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Boxing for better health: Fitness class focuses on Parkinson's patients

BAXTER--At 70, grandmother and quilting enthusiast Joann Luukkonen never imagined herself in boxing gloves. Yet Thursday, Luukkonen found herself in Dion's Dangerzone Gym in Baxter with about a dozen others and 15 red heavy bags hanging from the ...

Mark Wheeler hits targets held by Big Stone Therapy physical therapy assistant Ronni Gilbert Thursday during a Rock Steady Boxing class at Dion’s Dangerzone Gym in Baxter. Rock Steady Boxing is an exercise program for people suffering from Parkinson’s disease. (Kelly Humphrey, Brainerd Dispatch - Gallery and Video)
Mark Wheeler hits targets held by Big Stone Therapy physical therapy assistant Ronni Gilbert Thursday during a Rock Steady Boxing class at Dion’s Dangerzone Gym in Baxter. Rock Steady Boxing is an exercise program for people suffering from Parkinson’s disease. (Kelly Humphrey, Brainerd Dispatch - Gallery and Video)

BAXTER-At 70, grandmother and quilting enthusiast Joann Luukkonen never imagined herself in boxing gloves.

Yet Thursday, Luukkonen found herself in Dion's Dangerzone Gym in Baxter with about a dozen others and 15 red heavy bags hanging from the ceiling from one side of the room to the other. This was no ordinary gym class, however, and Luukkonen is no ordinary student.

Designed for sufferers of the neurodegenerative brain disorder Parkinson's disease, Rock Steady Boxing is what Luukkonen hopes will allow her to walk again unassisted, and to once again use quilting skills that have earned her fair ribbons in the past. Twenty-nine years ago at age 41, Luukkonen was diagnosed with young-onset Parkinson's disease.

"If there's something out there that might help me, I'm willing to try," Luukkonen said. "It's been a rough journey."

Luukkonen learned of the class while attending a Parkinson's support group at Edgewood Vista in Baxter. It was there she met Lynda Erickson, the Baxter woman who along with her husband Michael Erickson brought the Rock Steady Boxing program to the Brainerd lakes area this summer. In June, the couple traveled to Indiana to become certified, returning to Baxter to establish the fourth affiliate program to exist in Minnesota.

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In addition to non-contact boxing, the class includes a host of activities-conditioning, dexterity exercises focused on fine motor skills and even a "obstacle course" of sorts, designed to help people learn how to fall in a way intended to reduce injury and how to get back off the ground.

"We try to get them down on the floor as much as possible, because they're going to end up there," Michael said.

"It's supposed to be hitting all the pieces of the puzzle," Lynda said.

Lynda herself was diagnosed in 2012 at age 54, and a conversation with her neurologist made clear the importance of exercise in slowing the onset of the disease.

"They said you can decide if you want to take medication, but you can't decide if you want to exercise," Lynda said.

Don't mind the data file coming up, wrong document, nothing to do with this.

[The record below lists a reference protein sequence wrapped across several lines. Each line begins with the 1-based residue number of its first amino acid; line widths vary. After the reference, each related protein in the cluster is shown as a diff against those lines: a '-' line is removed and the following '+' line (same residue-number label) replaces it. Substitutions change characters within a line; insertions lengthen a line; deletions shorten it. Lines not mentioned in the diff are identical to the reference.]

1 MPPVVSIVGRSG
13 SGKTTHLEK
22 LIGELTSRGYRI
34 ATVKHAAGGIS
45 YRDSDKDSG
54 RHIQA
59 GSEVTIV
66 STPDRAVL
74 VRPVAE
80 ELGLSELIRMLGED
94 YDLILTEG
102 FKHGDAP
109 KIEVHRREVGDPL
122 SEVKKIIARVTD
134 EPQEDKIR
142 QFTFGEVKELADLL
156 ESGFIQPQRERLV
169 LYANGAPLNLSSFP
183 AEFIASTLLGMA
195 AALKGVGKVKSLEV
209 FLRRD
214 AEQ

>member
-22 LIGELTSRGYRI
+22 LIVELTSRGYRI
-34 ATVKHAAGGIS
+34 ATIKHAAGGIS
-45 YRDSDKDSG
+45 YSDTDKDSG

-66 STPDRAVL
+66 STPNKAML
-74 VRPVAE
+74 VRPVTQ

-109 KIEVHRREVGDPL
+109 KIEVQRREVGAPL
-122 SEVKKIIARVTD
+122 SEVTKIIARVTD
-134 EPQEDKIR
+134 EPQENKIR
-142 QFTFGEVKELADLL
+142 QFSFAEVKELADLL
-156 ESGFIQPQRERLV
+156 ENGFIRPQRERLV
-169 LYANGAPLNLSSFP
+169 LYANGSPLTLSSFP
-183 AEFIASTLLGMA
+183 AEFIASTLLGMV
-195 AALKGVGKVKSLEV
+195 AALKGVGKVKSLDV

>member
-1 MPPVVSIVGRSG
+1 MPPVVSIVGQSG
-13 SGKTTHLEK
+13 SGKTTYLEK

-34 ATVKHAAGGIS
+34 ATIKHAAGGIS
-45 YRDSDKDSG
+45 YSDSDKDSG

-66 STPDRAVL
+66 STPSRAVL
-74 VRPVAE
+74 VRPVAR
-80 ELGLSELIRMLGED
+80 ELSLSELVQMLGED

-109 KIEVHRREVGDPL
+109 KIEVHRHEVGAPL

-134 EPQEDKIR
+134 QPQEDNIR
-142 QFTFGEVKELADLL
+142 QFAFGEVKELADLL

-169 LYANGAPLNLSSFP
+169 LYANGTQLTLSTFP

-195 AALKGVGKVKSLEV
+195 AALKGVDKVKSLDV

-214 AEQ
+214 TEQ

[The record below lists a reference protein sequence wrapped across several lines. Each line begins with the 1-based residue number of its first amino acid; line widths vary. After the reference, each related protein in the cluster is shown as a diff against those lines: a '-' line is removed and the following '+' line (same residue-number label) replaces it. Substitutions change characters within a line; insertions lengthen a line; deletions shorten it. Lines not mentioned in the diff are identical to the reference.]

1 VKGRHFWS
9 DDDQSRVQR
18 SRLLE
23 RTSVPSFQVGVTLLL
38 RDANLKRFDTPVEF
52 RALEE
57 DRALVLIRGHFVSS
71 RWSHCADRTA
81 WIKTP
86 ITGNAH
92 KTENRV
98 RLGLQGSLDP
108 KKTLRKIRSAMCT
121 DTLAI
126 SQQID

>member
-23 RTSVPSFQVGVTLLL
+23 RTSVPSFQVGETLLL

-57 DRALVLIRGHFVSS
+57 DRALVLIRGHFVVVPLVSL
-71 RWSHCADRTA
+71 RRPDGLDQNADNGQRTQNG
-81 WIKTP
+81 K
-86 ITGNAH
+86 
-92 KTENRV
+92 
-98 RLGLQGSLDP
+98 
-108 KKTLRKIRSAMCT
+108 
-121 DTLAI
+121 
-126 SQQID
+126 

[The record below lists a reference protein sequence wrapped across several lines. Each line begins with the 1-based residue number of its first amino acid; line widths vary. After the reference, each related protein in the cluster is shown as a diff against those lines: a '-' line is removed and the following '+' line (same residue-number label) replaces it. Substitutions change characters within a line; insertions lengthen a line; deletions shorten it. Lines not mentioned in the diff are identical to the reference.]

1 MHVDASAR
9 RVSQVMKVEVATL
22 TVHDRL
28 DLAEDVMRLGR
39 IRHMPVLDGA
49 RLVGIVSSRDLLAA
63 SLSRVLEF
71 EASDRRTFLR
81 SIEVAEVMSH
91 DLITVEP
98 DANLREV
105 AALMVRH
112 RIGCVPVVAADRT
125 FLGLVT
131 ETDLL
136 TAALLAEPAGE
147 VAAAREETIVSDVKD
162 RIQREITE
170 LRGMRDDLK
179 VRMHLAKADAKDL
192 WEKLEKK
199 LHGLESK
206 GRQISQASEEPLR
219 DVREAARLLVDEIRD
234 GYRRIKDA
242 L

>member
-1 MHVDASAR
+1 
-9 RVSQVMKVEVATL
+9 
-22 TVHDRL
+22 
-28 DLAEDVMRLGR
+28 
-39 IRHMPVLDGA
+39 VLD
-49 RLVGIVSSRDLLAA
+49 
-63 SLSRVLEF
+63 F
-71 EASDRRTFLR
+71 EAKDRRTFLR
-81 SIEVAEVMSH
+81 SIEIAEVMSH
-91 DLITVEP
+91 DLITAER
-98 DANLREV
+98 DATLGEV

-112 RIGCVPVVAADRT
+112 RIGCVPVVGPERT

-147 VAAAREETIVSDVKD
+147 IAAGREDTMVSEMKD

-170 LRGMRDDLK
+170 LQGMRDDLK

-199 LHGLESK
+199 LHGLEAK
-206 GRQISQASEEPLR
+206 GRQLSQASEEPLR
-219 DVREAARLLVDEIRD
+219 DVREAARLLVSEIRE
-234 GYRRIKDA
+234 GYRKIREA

Michael stumbled across the Rock Steady Boxing program while researching the disease online, Lynda said, and he was ready to commit to developing a program almost immediately. It took her a little longer to get on board.

"I didn't do any sports in high school and I'm going to box?" Lynda said. "I don't know, I didn't even want to say it out loud that I want to do it."

If there was ever a motivating factor, however, it's what Parkinson's can do without regular movement to keep it at bay. There's no cure for the disorder, which presents itself in a multitude of symptoms stemming from the brain's slow decrease in dopamine production. Four cornerstones of the disease are tremors, rigidity, slowness and negative impacts on balance.

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Before Lynda's and Luukkonen's diagnoses, both women thought they had carpal tunnel syndrome-a tingling or numbness in the hand caused by a pinched nerve in the wrist. Luukkonen was a business instructor at Central Lakes College teaching computer courses, so it wasn't a stretch she'd suffer from a condition encouraged by repeated use.

Both described another symptom noticed by others, however-each dragged one of their legs. Michael recognized the combination of symptoms as something more than just a pinched nerve in Lynda. Luukkonen's doctor diagnosed her with Parkinson's, but she wanted a second opinion. At 41 years old, she wasn't ready to face the possibility.

"I thought, 'I'm too young,'" Luukkonen said. "But I had to face it."

A neurologist at Mayo Clinic in Rochester confirmed the diagnosis. At the time, in 1988, Luukkonen said her doctor assured her a cure for the disease was imminent. Nearly 30 years later, this promise has yet to be realized.

But that hasn't stopped Luukkonen from seeking ways to fend off the disease. In 2003, she received deep brain stimulation surgery, a procedure in which an electrode is inserted in the brain to disrupt electrical signals in an effort to treat the symptoms of Parkinson's. The impact this device has is most noticeable, she said, when she needs to get the batteries replaced. Without the stimulation, Luukkonen said her tremors become much more noticeable in a short time.

Although able to keep many of her symptoms in check, deep brain stimulation doesn't put an end to the disease. A couple years ago, Luukkonen had to give up quilting-fine motor skills are dramatically impacted by Parkinson's.